October Algeria report (Part II)


Political Trends

Appointed just over a month ago, the Sellal government was convened on September 17 for the first full council of ministers meeting chaired by President Bouteflika in seven months. The new government now has a programme of sorts, coupled with a draft budget for 2013 that will soon be put to the vote in parliament. Although its programme includes no lofty ambitions for political transformation, the Sellal government will nonetheless have its hands full fending off socio-economic challenges in the coming period – all the more so given that the crucial presidential election is now just a year and a half away.
The official communiqué issued after the council of ministers meeting, which outlines the government’s priorities, makes no mention of the promised reform of the constitution, or more generally of the programme of political and institutional reforms launched in April 2011. These, it would seem, are the exclusive prerogative of the Presidency. Prime Minister Sellal and his team, according to the text of the communiqué, are to concentrate on “four main areas”:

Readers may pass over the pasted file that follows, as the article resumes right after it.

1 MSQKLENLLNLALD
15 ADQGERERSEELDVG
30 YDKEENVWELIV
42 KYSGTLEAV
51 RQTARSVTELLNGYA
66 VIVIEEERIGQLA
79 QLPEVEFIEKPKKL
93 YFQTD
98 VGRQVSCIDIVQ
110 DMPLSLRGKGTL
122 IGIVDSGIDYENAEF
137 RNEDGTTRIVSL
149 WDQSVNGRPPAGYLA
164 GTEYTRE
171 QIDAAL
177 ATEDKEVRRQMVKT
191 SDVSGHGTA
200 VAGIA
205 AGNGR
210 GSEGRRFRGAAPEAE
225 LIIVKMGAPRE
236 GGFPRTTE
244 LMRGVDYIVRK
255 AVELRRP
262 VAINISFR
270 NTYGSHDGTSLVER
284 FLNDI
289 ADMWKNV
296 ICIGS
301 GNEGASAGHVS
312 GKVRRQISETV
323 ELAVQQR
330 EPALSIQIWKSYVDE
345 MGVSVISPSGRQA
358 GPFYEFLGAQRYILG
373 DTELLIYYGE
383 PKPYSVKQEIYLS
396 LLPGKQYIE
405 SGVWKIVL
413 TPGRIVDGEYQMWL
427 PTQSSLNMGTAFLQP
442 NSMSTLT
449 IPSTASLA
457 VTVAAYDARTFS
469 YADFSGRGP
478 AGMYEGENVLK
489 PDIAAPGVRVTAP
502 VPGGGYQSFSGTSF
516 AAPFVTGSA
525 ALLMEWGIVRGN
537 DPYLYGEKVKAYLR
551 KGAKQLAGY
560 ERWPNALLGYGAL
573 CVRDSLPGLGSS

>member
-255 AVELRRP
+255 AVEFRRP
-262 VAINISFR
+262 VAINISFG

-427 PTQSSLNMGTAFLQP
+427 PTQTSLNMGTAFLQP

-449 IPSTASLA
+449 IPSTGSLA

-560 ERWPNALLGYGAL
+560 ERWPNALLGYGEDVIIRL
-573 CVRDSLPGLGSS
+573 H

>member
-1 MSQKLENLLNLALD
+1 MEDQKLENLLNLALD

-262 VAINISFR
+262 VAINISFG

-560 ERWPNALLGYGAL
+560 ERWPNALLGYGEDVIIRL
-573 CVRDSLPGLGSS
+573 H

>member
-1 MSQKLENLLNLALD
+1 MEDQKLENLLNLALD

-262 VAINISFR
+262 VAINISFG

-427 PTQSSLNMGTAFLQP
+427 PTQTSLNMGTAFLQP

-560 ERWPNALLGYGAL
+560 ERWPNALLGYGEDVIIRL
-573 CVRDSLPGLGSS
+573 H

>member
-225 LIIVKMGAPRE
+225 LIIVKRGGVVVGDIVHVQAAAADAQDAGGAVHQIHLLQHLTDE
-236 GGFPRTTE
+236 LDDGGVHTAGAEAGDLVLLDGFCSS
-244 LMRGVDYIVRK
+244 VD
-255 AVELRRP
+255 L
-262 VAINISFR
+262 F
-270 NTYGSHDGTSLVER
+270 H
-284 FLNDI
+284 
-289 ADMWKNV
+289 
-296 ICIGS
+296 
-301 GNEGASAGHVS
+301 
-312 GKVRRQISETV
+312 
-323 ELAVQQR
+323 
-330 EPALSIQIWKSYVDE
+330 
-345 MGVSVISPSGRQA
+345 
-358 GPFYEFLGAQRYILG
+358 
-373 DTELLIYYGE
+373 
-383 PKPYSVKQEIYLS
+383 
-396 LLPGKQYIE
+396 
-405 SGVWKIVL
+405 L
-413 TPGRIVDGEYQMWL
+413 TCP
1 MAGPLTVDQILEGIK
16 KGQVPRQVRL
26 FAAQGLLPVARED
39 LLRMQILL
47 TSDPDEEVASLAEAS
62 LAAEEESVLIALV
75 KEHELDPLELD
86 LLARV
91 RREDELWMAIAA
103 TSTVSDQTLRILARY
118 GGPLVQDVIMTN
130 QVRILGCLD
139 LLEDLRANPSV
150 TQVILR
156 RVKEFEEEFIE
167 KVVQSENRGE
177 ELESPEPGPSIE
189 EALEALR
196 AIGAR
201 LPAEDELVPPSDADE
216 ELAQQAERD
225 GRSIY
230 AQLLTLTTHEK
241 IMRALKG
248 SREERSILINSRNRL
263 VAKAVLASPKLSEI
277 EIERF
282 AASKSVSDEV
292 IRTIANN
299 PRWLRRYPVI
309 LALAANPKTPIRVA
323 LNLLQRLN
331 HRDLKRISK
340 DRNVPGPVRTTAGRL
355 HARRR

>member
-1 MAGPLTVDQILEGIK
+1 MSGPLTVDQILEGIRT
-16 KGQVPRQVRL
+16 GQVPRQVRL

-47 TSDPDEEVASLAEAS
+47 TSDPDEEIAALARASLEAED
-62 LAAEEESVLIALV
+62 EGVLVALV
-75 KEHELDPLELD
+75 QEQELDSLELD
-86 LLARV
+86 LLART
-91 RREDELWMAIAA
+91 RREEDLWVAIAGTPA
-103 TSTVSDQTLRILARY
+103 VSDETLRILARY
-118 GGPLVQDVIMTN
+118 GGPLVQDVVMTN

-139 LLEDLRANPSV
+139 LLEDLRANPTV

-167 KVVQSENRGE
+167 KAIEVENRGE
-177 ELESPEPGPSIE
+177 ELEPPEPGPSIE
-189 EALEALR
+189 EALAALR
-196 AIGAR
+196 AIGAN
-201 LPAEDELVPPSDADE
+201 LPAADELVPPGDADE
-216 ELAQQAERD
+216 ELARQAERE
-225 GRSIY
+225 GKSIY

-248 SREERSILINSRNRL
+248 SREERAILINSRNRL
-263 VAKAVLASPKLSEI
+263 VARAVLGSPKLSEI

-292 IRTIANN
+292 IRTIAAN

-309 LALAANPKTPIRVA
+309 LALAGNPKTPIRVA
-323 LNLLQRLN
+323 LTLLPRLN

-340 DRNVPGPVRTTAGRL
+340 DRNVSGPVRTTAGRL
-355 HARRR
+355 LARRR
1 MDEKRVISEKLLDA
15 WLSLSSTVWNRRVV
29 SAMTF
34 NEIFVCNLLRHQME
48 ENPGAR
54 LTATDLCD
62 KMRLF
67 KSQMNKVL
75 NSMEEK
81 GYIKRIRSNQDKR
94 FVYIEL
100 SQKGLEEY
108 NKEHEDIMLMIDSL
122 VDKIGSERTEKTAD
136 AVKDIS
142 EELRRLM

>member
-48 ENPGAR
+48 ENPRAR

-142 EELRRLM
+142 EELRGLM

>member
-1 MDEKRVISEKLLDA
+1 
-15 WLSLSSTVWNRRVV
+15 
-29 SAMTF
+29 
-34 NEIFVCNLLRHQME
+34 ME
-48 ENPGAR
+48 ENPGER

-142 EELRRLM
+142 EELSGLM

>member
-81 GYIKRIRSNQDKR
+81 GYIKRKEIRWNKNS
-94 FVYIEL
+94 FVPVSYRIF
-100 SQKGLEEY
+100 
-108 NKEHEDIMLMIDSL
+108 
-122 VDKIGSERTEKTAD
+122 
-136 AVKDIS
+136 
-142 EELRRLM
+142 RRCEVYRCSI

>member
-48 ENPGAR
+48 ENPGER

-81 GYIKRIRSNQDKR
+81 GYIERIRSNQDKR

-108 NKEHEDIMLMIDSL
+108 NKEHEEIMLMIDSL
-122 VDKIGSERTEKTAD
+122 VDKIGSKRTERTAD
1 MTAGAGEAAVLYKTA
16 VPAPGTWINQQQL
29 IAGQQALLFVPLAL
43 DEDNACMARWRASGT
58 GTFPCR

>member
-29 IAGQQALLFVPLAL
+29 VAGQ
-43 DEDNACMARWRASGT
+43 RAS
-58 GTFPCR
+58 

continued improvement of governance such as to strengthen the rule of law, carry through a root and branch rehabilitation of public services and promote national cohesion;
the consolidation of the economic and financial sphere with a view in particular to strengthening the visibility of the national development process, improving the investment environment, notably as far as land is concerned, continuing the modernization of the financial system and increasing the efficiency of government intervention in the economy;
the development of socio-economic infrastructures, and in particular implementing scheduled house-building programmes for which all necessary resources will be mobilised, and the expansion of infrastructure networks;